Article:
Going electric in the last mile

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There is growing scrutiny of carbon emissions in the last mile, so postal operators, parcel carriers and retailers are introducing emissions reduction strategies. More electric vehicles are being tested and introduced. Electrified delivery fleets, alongside consignment consolidation strategies, are the path to a greener last mile.

IKEA’s electric deliveries
IKEA is striving to achieve emission-free deliveries in the last mile globally by 2025 and become climate-positive by 2030.

IKEA Switzerland has partnered with Quickpac for zero-emission deliveries. Under the arrangement, around 230,000 deliveries are to be made emission-free each year, reducing CO2 emissions by around 41 tonnes.

About 2,000 IKEA orders have already been delivered via the all-electric fleet. In the course of the next few weeks, up to 30% of the total volume of package orders will be delivered by Quickpac. So far, IKEA has been using the service for deliveries in Basel-Stadt, Aargau, the Zurich area and Frauenfeld, with plans to expand emission-free delivery throughout Switzerland over time.

Meanwhile, IKEA Austria has sourced 30 new electric vehicles for its logistics center near Vienna. The new vehicles will enable around 117,000 deliveries to be made emission-free in the first year alone, reducing CO2 emissions by more than 300 tons. This corresponds to more than 1.5 million route kilometers and over 65% of all IKEA deliveries in the Vienna area.

Initially, the vehicles will be used for deliveries to all 23 of Vienna’s municipal districts and within a 30km radius of the logistics center. The electricity for the vehicles is generated by photovoltaic systems.

IKEA is trialling a new store format in Vienna that has no customer parking and relies on home delivery for larger purchases. Delivery will be performed in an environmentally friendly manner, according to IKEA.

Posten Norge (Norway Post)
Earlier this month Posten Norge (Norway Post) opened its new all-electric distribution point at Filipstad in Oslo. The post also announced that it has ordered 90 new electric vehicles for use in Oslo.

Now all Posten Norge parcel and mail deliveries within ‘Ring 2’ will be ‘fossil-free’. When the additional 90 electric vehicles are received, all deliveries in Oslo will be fossil-free.

With the opening of Oslo City HUB, Norway Post will deliver between 15,000 and 20,000 packages a week fossil-free in central Oslo. Coinciding with the opening of Oslo City HUB, eight fossil-powered vehicles will be replaced by eight electric vans.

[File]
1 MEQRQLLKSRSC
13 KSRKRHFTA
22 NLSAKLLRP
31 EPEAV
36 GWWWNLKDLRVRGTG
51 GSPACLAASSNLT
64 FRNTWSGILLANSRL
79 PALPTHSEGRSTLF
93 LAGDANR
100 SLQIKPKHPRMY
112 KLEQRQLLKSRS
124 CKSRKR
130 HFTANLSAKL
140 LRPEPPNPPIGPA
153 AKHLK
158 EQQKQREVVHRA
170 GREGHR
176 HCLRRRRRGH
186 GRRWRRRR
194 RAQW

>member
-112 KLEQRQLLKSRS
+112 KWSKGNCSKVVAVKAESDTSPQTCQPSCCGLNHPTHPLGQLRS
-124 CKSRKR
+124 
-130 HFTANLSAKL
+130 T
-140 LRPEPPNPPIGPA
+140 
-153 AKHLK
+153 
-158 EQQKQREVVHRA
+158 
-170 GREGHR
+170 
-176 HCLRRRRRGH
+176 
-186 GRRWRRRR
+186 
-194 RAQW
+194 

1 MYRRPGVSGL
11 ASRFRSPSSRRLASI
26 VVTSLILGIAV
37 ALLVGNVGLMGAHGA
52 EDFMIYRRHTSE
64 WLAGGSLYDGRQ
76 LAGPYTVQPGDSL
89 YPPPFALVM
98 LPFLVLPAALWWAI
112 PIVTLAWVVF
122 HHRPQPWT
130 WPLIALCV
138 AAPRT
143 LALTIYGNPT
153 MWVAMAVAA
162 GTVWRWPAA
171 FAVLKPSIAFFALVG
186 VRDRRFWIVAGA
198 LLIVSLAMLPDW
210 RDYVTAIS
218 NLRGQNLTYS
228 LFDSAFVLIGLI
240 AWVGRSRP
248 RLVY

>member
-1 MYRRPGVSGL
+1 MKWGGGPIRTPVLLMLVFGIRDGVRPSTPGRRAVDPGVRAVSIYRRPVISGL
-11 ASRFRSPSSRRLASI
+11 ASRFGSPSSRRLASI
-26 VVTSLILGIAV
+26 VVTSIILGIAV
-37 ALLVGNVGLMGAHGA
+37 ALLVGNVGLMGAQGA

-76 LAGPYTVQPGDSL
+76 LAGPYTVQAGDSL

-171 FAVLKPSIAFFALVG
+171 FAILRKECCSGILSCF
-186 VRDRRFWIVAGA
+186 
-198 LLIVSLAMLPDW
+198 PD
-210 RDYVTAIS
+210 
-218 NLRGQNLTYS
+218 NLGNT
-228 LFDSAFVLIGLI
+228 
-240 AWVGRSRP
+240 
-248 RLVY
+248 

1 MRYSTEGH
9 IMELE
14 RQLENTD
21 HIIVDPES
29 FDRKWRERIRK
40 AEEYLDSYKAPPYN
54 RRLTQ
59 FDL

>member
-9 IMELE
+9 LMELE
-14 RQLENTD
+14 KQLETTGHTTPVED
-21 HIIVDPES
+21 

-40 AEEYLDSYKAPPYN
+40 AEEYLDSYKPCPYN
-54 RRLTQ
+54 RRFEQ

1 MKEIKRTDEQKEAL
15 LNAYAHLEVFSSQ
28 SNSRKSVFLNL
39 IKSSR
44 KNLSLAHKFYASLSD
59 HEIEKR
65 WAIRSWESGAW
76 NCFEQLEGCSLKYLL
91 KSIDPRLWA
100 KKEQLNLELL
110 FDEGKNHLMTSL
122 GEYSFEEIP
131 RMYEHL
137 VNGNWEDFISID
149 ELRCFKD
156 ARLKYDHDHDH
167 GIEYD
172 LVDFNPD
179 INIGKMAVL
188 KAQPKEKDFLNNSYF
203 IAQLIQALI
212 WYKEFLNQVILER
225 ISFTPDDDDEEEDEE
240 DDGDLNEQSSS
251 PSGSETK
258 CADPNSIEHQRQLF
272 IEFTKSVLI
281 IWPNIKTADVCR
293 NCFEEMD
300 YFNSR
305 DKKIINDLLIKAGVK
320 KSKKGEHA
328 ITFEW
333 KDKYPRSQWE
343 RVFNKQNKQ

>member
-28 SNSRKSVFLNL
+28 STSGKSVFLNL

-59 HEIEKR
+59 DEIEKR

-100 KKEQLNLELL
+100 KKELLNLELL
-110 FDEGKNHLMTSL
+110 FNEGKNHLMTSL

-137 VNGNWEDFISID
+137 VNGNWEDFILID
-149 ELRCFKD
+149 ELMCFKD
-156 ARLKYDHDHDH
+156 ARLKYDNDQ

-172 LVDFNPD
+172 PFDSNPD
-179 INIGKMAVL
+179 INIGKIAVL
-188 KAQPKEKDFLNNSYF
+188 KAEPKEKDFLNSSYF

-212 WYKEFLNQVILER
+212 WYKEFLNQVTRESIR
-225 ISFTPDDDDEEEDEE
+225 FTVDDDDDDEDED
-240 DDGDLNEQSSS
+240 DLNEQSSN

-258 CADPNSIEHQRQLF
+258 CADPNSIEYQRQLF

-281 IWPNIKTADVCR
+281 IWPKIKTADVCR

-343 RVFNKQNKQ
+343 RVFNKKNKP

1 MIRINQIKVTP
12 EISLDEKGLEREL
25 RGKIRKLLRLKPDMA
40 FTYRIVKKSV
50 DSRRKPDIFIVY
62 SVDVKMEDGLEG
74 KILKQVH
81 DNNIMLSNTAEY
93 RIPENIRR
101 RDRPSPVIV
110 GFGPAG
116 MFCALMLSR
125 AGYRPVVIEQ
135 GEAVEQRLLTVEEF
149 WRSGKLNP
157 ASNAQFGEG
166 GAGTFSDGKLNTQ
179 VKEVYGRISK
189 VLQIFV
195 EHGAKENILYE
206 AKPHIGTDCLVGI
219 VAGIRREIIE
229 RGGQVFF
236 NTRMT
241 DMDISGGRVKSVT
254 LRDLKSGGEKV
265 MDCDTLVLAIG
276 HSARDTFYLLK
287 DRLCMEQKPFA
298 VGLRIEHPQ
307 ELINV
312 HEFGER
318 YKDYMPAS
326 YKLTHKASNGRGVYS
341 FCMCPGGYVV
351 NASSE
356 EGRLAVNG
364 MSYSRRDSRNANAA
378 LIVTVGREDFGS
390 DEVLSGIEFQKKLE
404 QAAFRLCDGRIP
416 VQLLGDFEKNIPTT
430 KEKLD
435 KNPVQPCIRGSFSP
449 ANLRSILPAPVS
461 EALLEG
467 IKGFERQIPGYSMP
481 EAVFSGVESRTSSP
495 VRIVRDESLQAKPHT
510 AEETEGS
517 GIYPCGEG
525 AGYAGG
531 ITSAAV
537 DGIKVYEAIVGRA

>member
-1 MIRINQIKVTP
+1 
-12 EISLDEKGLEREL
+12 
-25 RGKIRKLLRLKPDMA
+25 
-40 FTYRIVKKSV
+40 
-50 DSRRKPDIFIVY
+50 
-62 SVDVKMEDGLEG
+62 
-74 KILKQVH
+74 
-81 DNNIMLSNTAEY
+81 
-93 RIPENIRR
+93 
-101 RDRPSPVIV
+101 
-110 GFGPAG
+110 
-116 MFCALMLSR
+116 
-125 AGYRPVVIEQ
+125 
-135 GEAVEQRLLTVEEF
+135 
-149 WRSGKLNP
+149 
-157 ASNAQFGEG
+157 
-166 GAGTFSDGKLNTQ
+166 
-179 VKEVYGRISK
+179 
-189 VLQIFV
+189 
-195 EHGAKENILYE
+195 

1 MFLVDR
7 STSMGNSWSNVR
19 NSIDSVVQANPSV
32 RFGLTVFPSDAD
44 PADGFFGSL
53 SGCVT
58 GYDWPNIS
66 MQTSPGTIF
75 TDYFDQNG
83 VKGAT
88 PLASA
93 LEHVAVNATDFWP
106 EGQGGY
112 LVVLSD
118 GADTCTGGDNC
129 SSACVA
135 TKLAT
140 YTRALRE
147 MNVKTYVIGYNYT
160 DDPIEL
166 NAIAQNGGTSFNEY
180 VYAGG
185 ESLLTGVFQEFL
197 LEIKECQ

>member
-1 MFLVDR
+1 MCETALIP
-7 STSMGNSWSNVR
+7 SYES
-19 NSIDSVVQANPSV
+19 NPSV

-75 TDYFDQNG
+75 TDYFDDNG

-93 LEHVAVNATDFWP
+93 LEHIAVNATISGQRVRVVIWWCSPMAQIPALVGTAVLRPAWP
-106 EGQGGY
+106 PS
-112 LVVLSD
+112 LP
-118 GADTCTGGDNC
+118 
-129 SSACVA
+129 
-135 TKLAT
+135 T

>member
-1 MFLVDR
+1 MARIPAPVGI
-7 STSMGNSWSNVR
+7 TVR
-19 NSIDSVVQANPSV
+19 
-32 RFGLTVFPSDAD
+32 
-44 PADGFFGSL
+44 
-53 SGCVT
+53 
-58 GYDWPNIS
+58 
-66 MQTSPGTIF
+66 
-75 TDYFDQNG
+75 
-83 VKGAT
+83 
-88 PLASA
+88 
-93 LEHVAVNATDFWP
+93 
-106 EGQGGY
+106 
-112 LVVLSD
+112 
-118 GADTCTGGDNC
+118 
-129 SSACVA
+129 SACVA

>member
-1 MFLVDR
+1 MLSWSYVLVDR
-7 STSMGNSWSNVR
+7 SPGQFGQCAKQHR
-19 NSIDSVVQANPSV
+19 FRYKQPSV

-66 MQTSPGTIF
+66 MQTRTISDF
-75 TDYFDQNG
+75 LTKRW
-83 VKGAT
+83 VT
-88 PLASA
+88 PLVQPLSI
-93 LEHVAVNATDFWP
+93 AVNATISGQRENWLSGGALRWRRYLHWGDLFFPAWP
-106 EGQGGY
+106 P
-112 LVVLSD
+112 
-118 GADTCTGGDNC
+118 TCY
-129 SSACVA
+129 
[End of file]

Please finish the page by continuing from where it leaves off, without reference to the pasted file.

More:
This week, one of Posten Norge’s new electric Scania trucks set off from Oslo bound for Tromsø, a journey of about 1,600km. The aim of this trip is to map charging infrastructure along the route and test performance under different driving and weather conditions. Once it arrives in Tromsø, it will be the world’s northernmost full-size electric truck.

Norway Post and Bring already have over 1,000 electric vehicles, four of which are trucks.

Growing popularity of electric delivery in Switzerland
Swiss parcel delivery company Quickpac has seen its parcel volumes double over the past 12 months. In Q2 2021 it delivered 1.6m parcels, compared with 800,000 in the first half of 2020. (Overall, the Swiss market reached 300 million parcels in 2020, with Swiss Post handling 180 million parcels.)

Quickpac, a division of Quickmail, operates a 100% electric delivery fleet, serving about one-third of Switzerland.

This month, Quickpac announced the opening of a new depot in St Gallen, where 40 more electric delivery vans will be based.

Hermes and cargo bikes
Hermes Germany is testing cargo bikes for urban delivery. Under the latest trial, cargo bikes performed an average of almost 70 shipments per day to addresses in downtown Leipzig from the Hermes delivery hub in central Leipzig. The cargo bike being tested has a range of up to 100km, a payload of 335kg and a capacity of up to two cubic meters.

One out of every five Hermes delivery routes in Leipzig is emission-free, thanks to cargo bikes and electric delivery vans. Hermes has about 10 electric delivery vans operating in Leipzig.

Hermes has previously stated that it wants to deliver 100% emission-free in the center of all major German cities by 2025. This is important as more and more customers and local authorities are paying attention to the carbon footprint associated with parcel delivery.

Cargo bikes and EVs are a step in the right direction for a greener last mile, but more needs to be done. Consolidated collection points such as PUDOs or parcel lockers can generate significant reductions in kilometers driven and emissions.

 

Ian Kerr is the founder and host of the Postal Hub Podcast, the weekly podcast for the postal and delivery sectors.

 

Marek Różycki is managing partner at Last Mile Experts, specializing in CEP and e-commerce last-mile advisory.

 

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